K-Pod Orcas, Humpback Whale & Race Rocks Ecological Reserve
September 21, 2018
We set out on Friday morning into clear and calm water conditions, perfect for spotting wildlife. We headed southwest into the Strait of Juan de Fuca in search of humpback and killer whales. It was early in the morning and there were yet to be any reported sightings so we all had our eyes peeled looking for blows and fins.
About a half an hour into our journey we began to see the large black fins of killer whales in the distance. As we slowly approached a young male surfaced suddenly and showed us a flash of his saddle patch. The saddle patch, which is like a fingerprint on every whale, told us that this was K-37 (also known as Rainshadow). Rainshadow as a very distinctive saddle patch, making him relatively easy to identify. The other members of K-pod swirled around us, some very close to shore and others fishing in open waters. We caught the Resident pod in a good mood, many of the members were breaching, spy hopping, tail and pectoral fin slapping. Through photo identification we were able to ID 8 of the pod’s 19 members: K-37 (Rainshadow), K-26 (Lobo), K-33 (Tika), K-22 (Sekiu), K-44 (Ripple), K-20 (Spock), K-27 (Deadhead), and K-42 (Kelp).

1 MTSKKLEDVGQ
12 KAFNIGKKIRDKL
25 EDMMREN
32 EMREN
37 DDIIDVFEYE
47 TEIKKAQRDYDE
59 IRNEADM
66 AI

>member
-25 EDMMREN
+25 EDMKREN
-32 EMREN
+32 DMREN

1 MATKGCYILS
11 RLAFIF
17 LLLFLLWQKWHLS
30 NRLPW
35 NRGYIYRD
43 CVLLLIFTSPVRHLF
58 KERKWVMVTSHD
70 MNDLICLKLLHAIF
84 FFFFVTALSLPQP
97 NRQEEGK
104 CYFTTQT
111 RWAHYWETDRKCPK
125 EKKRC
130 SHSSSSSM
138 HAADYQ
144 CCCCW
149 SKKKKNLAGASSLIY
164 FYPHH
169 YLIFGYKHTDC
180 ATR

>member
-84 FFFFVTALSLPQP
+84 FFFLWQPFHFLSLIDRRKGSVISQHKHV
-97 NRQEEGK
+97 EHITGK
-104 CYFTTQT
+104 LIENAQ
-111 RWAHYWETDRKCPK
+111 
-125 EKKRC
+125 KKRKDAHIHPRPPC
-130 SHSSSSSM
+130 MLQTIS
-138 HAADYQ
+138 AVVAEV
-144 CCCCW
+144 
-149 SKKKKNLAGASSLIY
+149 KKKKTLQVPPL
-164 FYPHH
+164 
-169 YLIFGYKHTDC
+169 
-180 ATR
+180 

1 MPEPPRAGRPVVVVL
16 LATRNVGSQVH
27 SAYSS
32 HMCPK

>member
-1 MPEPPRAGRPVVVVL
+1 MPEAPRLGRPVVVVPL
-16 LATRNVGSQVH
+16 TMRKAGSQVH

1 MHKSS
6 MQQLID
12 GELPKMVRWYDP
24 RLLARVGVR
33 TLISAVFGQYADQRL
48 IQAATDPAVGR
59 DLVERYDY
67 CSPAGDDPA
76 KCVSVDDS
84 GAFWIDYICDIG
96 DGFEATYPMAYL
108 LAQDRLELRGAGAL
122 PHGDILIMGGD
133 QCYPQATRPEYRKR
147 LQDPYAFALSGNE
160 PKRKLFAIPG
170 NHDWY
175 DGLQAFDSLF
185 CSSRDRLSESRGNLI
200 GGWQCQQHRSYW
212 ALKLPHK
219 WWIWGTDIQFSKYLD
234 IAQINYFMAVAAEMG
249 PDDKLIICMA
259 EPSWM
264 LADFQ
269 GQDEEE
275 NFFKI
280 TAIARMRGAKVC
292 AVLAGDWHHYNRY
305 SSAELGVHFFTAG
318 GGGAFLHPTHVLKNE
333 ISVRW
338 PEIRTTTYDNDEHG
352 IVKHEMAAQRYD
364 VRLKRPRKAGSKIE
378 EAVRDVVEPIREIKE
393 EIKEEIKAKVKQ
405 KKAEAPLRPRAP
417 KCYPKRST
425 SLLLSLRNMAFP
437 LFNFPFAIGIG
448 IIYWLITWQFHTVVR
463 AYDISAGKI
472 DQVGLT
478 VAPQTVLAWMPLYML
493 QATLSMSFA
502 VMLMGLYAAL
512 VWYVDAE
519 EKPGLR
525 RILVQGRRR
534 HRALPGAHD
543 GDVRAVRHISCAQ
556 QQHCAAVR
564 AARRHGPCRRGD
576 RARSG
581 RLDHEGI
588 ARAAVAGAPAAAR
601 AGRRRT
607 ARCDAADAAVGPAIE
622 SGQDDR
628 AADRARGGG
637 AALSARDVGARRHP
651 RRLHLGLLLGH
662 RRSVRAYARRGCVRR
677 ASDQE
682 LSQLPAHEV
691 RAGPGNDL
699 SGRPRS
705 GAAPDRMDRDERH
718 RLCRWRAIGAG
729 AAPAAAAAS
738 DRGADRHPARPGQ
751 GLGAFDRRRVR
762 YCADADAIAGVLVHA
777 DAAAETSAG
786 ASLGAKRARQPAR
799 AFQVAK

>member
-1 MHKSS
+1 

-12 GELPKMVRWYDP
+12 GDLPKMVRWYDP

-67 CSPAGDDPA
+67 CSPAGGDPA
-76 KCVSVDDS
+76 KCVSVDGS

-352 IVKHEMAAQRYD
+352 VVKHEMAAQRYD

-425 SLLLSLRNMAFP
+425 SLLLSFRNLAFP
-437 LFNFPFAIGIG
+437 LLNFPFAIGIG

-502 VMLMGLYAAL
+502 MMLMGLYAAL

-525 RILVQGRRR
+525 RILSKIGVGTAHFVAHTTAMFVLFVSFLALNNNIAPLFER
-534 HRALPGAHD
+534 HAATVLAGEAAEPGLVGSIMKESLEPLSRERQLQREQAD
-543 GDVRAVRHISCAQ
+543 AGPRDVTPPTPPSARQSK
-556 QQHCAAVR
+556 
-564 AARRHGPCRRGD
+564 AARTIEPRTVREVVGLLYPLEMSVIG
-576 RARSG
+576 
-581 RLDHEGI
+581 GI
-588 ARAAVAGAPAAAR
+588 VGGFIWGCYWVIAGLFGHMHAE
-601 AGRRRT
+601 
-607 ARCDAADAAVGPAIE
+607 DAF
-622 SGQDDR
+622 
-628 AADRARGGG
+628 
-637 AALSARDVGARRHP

As we traveled back towards Victoria we passed through Race Rocks ecological reserve to see the local seals and sea lions. We also spotted Gherkin, a young humpback whale that is frequently seen in the area feeding and socializing with older whales.